Tax Tea-baggers Missing The Point
Wednesday - April 22, 2009
I can’t handle much more tax or fees on my income, even with my minimalistic family budget. But I didn’t join that “Tea Party” last week on federal income tax day.
It was a play on the Boston Tea Party of 1773, but a major stretch. The colonists said only their local representatives to the Crown should levy a tax on imported tea. We do have taxation with representation. The people we elect are taxing us. We’re taxing us.
Some people can suffer increased taxation better than others. Income tax is progressive: The richer you are, the more you pay. Our excise tax is regressive. The poorest person here paid the same tax on a loaf of bread as our richest resident, Barbara Cox Anthony, did when she was alive and had $12 billion.
Taxation is a necessity to pay for governance, but those of us who are not state or county workers have reason to question if our tax should be giving them 21 days paid annual vacation after one year on the job.
But too much tax kills our incentive to produce the things that create our tax base. It’s sure killing me!
I have an IRA, but my withdrawals get taxed by the state and the feds. My wife’s salary, my MidWeek salary and our two Social Security checks (all taxed) keep our cash flow balanced. Mortgage, car expenses, utilities, property insurance, house upkeep, long-term care insurance, food - we don’t save anything. Why? Well, the state and the feds tax it, and I also pay the 4.5 percent Oahu excise tax as a non-employee columnist.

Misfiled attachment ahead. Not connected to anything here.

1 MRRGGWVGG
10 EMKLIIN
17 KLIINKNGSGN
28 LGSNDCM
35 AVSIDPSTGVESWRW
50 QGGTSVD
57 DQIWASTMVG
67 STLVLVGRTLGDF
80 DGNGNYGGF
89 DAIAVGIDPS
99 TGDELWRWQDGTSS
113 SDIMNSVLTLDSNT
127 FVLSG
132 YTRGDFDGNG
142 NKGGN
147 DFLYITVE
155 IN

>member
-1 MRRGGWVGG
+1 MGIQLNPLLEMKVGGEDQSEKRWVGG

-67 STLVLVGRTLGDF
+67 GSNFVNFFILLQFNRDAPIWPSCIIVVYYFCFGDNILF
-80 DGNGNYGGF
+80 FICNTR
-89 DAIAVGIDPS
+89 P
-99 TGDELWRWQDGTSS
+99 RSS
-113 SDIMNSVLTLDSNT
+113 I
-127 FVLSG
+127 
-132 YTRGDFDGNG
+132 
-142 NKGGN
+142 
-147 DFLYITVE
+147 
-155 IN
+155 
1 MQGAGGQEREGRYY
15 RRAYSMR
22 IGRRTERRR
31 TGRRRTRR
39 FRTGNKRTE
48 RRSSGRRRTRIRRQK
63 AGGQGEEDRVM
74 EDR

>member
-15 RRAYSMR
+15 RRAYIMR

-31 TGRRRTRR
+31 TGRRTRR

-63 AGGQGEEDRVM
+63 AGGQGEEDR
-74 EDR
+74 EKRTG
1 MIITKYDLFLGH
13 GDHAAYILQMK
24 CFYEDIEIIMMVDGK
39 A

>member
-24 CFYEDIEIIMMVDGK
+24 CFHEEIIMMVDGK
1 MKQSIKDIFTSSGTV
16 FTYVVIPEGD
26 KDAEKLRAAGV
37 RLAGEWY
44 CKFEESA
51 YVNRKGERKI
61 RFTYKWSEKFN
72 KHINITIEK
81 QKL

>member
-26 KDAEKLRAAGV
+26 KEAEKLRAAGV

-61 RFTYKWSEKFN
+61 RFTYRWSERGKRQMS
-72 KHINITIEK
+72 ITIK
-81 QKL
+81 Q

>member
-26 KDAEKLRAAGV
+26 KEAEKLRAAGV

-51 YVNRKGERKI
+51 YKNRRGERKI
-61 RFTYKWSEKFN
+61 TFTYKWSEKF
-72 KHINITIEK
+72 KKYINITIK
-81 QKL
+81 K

I suspect we’re better off than a large percentage of the people in Hawaii because of our fall-back IRA/401k stashes (now greatly degraded by the market collapse.) A lot of people are in a really bad way.
I think we agree that government got too bloated, and so did the state and county worker payrolls. Arbitration always gave more. Now we read that the city will pay huge salaries for train transit executives. Why aren’t we recruiting a nonprofit like TheBus? We’ll be subsidizing the thing anyway. I’m freshly uncomfortable. You, too?
Gov. Linda Lingle probably is on solid ground saying no new taxes but shaky ground by announcing that and no layoffs while the law-makers’ budget was still forming. She should have left everything on the table. But I think she’s grooming her record for a 2012 Senate run.
I’ve long promoted progressive flat-taxation as a fixall. End the deductions and special tax credits that fly all over the landscape. Have a percentage of tax that escalates as your gross income from all sources escalates. Dump all those ways not to count income, and the Hawaii capital gains tax system that favors the most rich.
I’d prefer a state sales tax that excludes food and medicine. Right now, our tax-ontax excise system can mount up to 12 percent by the time the consumer takes the item home. So an 8 or 9 percent sales tax would mainly hit those who buy big-ticket items while sparing the poor. Or use a Value Added Tax (VAT) on some transactions, as many countries do.
We really need to end all the special tax laws for this business and that (banks and insurance companies and tech start-ups or movie-makers). We need a level playing field that ordinary people can respect.
Why am I paying 4.5 percent excise tax for writing this column? I already pay state income tax on it. What’s the point? If I went into near poverty tomorrow, the state would still demand its 4.5 percent. There’s no break on the excise tax for being poor.
Clip this, and ask those smiley-face candidates for governor, mayor and the Legislature about it when they knock on your door next year.
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